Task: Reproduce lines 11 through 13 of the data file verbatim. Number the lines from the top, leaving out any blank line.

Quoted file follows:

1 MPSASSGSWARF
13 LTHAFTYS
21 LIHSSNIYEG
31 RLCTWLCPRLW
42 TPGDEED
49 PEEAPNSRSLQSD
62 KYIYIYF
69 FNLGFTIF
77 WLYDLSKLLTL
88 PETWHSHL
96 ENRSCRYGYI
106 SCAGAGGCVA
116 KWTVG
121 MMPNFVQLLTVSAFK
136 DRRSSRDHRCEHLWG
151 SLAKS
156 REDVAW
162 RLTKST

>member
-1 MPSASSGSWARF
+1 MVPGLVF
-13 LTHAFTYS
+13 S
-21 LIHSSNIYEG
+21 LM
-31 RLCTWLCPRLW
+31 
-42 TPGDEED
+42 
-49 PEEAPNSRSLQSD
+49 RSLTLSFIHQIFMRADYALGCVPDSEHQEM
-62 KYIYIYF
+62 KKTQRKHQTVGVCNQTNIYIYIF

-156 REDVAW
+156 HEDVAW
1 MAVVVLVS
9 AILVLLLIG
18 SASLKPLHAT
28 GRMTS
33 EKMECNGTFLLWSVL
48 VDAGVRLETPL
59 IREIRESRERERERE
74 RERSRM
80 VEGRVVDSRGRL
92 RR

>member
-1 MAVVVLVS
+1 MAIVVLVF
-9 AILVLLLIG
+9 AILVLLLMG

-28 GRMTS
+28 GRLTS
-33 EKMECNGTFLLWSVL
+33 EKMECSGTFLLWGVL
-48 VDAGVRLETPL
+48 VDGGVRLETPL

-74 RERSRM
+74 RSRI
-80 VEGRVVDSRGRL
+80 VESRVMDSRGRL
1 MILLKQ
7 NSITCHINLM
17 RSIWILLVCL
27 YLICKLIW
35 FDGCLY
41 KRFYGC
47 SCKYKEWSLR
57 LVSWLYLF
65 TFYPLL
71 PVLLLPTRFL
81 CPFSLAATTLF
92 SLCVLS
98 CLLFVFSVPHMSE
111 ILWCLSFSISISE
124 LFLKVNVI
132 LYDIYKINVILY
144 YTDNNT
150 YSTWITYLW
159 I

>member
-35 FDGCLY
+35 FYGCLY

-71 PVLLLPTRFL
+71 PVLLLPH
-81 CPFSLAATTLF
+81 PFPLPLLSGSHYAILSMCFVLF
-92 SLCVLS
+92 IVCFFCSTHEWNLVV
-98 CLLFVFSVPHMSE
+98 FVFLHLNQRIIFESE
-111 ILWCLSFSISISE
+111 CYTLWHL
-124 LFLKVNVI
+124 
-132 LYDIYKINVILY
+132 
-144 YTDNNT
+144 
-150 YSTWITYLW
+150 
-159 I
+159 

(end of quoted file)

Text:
96 ENRSCRYGYI
106 SCAGAGGCVA
116 KWTVG